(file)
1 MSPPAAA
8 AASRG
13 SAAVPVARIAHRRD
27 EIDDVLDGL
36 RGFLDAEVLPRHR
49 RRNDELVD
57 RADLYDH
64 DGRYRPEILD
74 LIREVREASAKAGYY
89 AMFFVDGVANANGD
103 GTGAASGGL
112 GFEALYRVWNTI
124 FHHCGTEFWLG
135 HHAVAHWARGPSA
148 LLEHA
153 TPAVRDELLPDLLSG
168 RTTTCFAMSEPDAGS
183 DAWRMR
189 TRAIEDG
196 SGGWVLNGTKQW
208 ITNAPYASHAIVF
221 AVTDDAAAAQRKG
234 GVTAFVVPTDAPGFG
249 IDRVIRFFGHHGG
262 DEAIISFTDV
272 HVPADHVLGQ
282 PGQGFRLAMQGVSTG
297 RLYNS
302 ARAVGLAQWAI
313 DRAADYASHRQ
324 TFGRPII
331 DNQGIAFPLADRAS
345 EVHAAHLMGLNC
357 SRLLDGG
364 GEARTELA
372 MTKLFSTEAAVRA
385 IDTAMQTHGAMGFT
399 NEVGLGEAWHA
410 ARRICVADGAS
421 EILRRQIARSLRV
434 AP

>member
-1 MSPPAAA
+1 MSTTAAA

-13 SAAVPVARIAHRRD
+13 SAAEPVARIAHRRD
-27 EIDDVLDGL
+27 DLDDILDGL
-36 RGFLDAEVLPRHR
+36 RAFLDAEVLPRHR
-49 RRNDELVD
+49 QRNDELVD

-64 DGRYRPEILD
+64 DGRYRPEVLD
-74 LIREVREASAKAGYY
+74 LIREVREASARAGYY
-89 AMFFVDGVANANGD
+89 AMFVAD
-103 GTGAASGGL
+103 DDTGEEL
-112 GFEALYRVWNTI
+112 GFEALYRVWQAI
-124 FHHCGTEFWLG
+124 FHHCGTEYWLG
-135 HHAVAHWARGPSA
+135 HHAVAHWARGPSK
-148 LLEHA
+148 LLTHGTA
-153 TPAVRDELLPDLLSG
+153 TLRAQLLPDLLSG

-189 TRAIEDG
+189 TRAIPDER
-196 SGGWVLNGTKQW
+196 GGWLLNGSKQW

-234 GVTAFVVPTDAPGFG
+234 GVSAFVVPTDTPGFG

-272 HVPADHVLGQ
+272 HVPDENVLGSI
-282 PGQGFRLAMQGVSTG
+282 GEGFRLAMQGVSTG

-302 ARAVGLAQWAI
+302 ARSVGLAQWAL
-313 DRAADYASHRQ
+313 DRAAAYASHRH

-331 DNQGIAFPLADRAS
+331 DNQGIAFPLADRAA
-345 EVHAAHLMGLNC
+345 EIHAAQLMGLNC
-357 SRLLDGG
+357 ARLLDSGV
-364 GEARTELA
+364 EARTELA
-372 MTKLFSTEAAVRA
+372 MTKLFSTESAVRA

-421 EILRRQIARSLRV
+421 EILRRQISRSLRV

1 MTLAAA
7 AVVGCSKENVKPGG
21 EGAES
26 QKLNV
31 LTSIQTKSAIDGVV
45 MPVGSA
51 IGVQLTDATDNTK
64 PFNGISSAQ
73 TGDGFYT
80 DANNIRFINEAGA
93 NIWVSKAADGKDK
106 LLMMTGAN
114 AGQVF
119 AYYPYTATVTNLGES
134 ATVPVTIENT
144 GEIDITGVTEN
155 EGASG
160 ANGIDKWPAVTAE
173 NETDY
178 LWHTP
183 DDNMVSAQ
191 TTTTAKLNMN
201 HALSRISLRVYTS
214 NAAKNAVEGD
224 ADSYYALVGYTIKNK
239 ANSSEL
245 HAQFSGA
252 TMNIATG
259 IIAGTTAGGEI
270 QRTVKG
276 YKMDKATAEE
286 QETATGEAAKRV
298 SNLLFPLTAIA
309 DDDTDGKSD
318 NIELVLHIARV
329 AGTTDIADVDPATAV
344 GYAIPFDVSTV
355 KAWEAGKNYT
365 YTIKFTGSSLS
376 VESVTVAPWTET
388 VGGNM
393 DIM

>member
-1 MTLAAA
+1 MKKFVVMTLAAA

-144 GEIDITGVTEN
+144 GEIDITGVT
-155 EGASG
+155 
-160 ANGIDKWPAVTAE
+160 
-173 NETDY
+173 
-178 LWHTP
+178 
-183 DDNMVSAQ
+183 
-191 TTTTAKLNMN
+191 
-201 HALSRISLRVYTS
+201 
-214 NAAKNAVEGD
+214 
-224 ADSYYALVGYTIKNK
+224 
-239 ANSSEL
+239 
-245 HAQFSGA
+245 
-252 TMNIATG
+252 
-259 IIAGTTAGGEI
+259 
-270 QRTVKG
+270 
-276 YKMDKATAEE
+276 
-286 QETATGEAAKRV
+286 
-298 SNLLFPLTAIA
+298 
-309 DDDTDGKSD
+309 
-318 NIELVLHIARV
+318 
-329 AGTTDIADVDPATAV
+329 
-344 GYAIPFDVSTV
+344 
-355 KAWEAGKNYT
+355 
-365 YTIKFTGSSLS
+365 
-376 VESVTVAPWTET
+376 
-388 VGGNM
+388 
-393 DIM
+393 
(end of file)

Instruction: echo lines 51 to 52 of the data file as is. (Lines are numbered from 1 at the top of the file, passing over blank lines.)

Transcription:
-49 RRNDELVD
+49 QRNDELVD